> support may only be given once and any candidate giving such support must
> withdraw from the runoff if they themselves would be eligible. Such support
> must be announced within a reasonably short time frame (say, 1 week) of the
> initial election.
> So if the first round was:
> Total votes: 100
> A: +30 -60; net -30
> B: +26 -55; net -29
> C: +20 -40 (-5); net -25
> D: +20 -60 (-20); net -60
> E: +15 -15 (-70); net -70
> Type II runoff. A and B qualify by fewest downvotes and 25% upvotes; B and
> C qualify by highest net; and D and E combined have 35 upvotes and 60 max
> explicit downvotes, or enough for an net of -25, so if they both support a
> new candidate F, the runoff would be between A, B, C, and F.
> 2016-10-05 7:35 GMT-04:00 Jameson Quinn <jameson.quinn at gmail.com>:
>> I think Forest's proposed method is quite a good one in practice. But as
>> soon as you bring pairwise into the picture, you fall into a trilemma:
>> 1. If you do pairwise between more than two candidates, you need a
>> Condorcet tiebreaker, and so complexity explodes.
>> 2. If you do pairwise between two candidates selected by different ballot
>> thresholds, then only one of the chicken-dilemma allies will make it; this
>> means that the chicken problem will be as bad as in approval.
>> 3. If you do pairwise between the top two candidates at one ballot
>> threshold (ie, above-bottom), then you encourage cloning.
>> Forest's proposal falls into 2. Personally, I think 3 is the best of
>> those options. For instance, I'd like a 3-slot "pairwise winner of the most
>> acceptable" (PWMA) method: 3-slot ballots, elects pairwise winner between
>> the two with fewest explicit bottom-ranks.
>> Or, for a system that falls into 1, "pairwise MUMA": eliminate as in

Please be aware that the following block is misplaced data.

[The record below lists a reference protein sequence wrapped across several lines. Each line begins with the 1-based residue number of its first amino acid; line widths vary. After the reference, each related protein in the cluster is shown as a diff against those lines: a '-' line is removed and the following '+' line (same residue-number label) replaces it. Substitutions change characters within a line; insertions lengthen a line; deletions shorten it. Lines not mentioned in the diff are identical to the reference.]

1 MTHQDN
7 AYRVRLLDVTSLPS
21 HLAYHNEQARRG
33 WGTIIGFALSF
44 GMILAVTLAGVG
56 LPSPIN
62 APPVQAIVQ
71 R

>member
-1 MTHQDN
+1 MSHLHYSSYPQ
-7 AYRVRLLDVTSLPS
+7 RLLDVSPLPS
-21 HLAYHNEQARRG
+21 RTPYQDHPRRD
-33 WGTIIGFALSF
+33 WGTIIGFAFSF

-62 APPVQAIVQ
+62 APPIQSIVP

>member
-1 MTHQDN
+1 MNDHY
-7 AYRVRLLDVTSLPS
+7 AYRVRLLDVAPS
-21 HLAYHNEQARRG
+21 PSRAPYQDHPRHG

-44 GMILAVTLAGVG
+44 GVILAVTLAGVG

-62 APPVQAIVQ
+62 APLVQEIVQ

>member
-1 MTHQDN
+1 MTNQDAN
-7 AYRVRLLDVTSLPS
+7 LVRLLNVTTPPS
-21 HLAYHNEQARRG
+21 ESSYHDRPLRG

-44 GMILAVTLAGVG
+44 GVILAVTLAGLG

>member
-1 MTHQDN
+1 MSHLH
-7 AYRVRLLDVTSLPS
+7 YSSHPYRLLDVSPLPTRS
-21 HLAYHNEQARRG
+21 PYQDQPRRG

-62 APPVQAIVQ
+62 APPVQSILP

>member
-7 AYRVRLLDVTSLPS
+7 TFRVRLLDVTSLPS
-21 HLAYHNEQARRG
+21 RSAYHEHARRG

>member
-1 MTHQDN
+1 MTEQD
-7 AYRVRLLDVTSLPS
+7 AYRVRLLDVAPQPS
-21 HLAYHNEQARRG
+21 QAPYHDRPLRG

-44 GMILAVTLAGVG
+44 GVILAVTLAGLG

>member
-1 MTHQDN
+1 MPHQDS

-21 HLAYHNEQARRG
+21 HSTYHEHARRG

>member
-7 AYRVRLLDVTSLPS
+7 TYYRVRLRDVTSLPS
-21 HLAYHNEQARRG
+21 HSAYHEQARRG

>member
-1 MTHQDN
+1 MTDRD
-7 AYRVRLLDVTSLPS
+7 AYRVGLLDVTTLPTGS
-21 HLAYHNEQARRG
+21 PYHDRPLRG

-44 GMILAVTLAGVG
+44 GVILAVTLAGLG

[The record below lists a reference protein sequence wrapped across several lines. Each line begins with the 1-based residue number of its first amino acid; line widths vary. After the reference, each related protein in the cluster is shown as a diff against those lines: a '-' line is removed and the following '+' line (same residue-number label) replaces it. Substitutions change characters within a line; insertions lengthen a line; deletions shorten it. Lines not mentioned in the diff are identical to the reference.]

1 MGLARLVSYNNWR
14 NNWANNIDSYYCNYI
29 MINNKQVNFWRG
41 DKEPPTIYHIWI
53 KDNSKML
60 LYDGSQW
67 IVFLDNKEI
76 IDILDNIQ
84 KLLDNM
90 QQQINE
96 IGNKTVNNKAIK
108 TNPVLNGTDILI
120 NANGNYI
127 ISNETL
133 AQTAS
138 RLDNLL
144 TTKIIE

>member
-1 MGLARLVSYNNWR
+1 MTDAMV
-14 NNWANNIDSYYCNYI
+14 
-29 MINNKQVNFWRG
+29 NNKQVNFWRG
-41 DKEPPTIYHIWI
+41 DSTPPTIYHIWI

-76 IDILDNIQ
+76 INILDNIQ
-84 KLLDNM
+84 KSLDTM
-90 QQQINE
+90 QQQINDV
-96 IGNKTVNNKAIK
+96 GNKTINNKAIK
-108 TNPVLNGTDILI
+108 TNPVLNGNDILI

>> MUMA, choose the CW if one exists, otherwise fall back to MUMA (most
>> I think any system falling into 1 or 3 will in practice get results as
>> good as MUMA. In fact, slightly better: it helps deal with center squeeze.
>> I have my doubts about 2; it could spoil over chicken strategy.
>> Also, a minor point: any method that brings a pairwise race into account
>> is n²-summable, not n-summable. This has implications for ballot-counting
>> All in all, though, I still favor MUMA as the simplest robust system that
>> beats approval.
>> 2016-10-04 20:52 GMT-04:00 Forest Simmons <fsimmons at pcc.edu>:
>>> How about Grade style ballots as in Majority Judgment, but simple MUMA
>>> style counting:
>>> Each voter assigns grades A, B, C, D, or F to each of the candidates. A
>>> blank counts as an E, between D and F.
>>> Elect the pairwise winner between the candidate with the greatest number
>>> of votes above C (pretty good), and the greatest number of votes above D
>>> (not too bad)
>>> It seems to me that this simple method would be even more apt than MJ to
>>> elicit sincere ballots. In fact, if the pretty good (PG) and not too bad
>>> (NTB) marks were not strictly required to be consistent with the grade
>>> marks, then there would be no incentive to vote insincere grades or to
>>> collapse preferences beyond the built in resolution constraint
>>> corresponding to only six levels.
>>> It would be fun to see if voters did vote their grades consistent with
>>> their PG and NTB marks when not required to.
>>> For more resolution in the pairwise comparison allow grades with plus
>>> (+) or minus (-) attached.
>>> And while we're proposing simple methods, don't forget basic single
>>> winner asset voting as first advocated by Charles Dodgson (aka Lewis
>>> Election-Methods mailing list - see http://electorama.com/em for list